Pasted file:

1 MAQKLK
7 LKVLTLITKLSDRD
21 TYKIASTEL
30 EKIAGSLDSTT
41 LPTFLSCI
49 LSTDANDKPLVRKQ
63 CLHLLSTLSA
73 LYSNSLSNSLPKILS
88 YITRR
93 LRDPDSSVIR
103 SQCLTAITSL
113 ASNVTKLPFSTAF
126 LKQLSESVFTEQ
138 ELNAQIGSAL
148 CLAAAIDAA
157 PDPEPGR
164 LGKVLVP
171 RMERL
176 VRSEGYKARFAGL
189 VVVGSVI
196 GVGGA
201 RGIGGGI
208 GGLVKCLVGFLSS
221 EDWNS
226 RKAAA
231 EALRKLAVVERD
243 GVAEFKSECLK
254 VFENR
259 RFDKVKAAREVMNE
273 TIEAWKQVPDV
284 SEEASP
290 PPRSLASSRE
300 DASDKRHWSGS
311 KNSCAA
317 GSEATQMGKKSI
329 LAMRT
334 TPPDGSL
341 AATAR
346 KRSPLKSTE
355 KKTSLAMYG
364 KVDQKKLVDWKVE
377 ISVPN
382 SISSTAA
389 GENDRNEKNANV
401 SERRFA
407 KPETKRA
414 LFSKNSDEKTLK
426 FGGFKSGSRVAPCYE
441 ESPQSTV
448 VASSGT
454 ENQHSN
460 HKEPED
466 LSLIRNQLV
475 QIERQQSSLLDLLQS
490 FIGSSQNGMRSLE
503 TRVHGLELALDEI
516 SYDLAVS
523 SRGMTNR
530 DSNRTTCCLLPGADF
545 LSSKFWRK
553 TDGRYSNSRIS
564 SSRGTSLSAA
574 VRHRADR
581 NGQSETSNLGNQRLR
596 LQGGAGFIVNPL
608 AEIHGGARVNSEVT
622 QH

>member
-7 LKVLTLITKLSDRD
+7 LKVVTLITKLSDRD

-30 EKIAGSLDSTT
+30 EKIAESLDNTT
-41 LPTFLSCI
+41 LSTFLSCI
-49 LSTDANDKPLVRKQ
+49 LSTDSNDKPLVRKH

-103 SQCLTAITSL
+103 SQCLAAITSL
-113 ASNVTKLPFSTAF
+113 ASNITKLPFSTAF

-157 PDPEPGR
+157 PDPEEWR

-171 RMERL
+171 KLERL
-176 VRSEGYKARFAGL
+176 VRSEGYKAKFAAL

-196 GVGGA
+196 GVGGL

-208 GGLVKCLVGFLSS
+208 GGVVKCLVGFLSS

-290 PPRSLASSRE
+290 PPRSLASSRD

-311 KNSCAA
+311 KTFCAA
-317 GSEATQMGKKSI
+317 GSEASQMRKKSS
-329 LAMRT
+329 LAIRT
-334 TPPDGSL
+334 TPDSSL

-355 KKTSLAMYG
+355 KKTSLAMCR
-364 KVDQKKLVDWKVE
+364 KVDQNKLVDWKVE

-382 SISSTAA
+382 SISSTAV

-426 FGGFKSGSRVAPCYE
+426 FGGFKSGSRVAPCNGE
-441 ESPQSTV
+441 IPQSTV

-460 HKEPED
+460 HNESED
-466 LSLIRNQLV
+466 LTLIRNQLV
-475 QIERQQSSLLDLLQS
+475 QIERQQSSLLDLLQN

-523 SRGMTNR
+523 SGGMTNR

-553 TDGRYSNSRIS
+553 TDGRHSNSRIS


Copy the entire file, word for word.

1 MAQKLK
7 LKVLTLITKLSDRD
21 TYKIASTEL
30 EKIAGSLDSTT
41 LPTFLSCI
49 LSTDANDKPLVRKQ
63 CLHLLSTLSA
73 LYSNSLSNSLPKILS
88 YITRR
93 LRDPDSSVIR
103 SQCLTAITSL
113 ASNVTKLPFSTAF
126 LKQLSESVFTEQ
138 ELNAQIGSAL
148 CLAAAIDAA
157 PDPEPGR
164 LGKVLVP
171 RMERL
176 VRSEGYKARFAGL
189 VVVGSVI
196 GVGGA
201 RGIGGGI
208 GGLVKCLVGFLSS
221 EDWNS
226 RKAAA
231 EALRKLAVVERD
243 GVAEFKSECLK
254 VFENR
259 RFDKVKAAREVMNE
273 TIEAWKQVPDV
284 SEEASP
290 PPRSLASSRE
300 DASDKRHWSGS
311 KNSCAA
317 GSEATQMGKKSI
329 LAMRT
334 TPPDGSL
341 AATAR
346 KRSPLKSTE
355 KKTSLAMYG
364 KVDQKKLVDWKVE
377 ISVPN
382 SISSTAA
389 GENDRNEKNANV
401 SERRFA
407 KPETKRA
414 LFSKNSDEKTLK
426 FGGFKSGSRVAPCYE
441 ESPQSTV
448 VASSGT
454 ENQHSN
460 HKEPED
466 LSLIRNQLV
475 QIERQQSSLLDLLQS
490 FIGSSQNGMRSLE
503 TRVHGLELALDEI
516 SYDLAVS
523 SRGMTNR
530 DSNRTTCCLLPGADF
545 LSSKFWRK
553 TDGRYSNSRIS
564 SSRGTSLSAA
574 VRHRADR
581 NGQSETSNLGNQRLR
596 LQGGAGFIVNPL
608 AEIHGGARVNSEVT
622 QH

>member
-7 LKVLTLITKLSDRD
+7 LKVVTLITKLSDRD

-30 EKIAGSLDSTT
+30 EKIAESLDNTT
-41 LPTFLSCI
+41 LSTFLSCI
-49 LSTDANDKPLVRKQ
+49 LSTDSNDKPLVRKH

-103 SQCLTAITSL
+103 SQCLAAITSL
-113 ASNVTKLPFSTAF
+113 ASNITKLPFSTAF

-157 PDPEPGR
+157 PDPEEWR

-171 RMERL
+171 KLERL
-176 VRSEGYKARFAGL
+176 VRSEGYKAKFAAL

-196 GVGGA
+196 GVGGL

-208 GGLVKCLVGFLSS
+208 GGVVKCLVGFLSS

-290 PPRSLASSRE
+290 PPRSLASSRD

-311 KNSCAA
+311 KTFCAA
-317 GSEATQMGKKSI
+317 GSEASQMRKKSS
-329 LAMRT
+329 LAIRT
-334 TPPDGSL
+334 TPDSSL

-355 KKTSLAMYG
+355 KKTSLAMCR
-364 KVDQKKLVDWKVE
+364 KVDQNKLVDWKVE

-382 SISSTAA
+382 SISSTAV

-426 FGGFKSGSRVAPCYE
+426 FGGFKSGSRVAPCNGE
-441 ESPQSTV
+441 IPQSTV

-460 HKEPED
+460 HNESED
-466 LSLIRNQLV
+466 LTLIRNQLV
-475 QIERQQSSLLDLLQS
+475 QIERQQSSLLDLLQN

-523 SRGMTNR
+523 SGGMTNR

-553 TDGRYSNSRIS
+553 TDGRHSNSRIS